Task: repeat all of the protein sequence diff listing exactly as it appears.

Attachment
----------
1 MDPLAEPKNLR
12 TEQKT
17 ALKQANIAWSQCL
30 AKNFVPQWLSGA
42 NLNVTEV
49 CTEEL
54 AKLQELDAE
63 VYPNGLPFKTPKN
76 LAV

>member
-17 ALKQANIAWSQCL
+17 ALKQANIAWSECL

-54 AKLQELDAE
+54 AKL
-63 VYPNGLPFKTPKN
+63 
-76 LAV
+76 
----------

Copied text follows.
1 MDPLAEPKNLR
12 TEQKT
17 ALKQANIAWSQCL
30 AKNFVPQWLSGA
42 NLNVTEV
49 CTEEL
54 AKLQELDAE
63 VYPNGLPFKTPKN
76 LAV

>member
-17 ALKQANIAWSQCL
+17 ALKQANIAWSECL

-54 AKLQELDAE
+54 AKL
-63 VYPNGLPFKTPKN
+63 
-76 LAV
+76 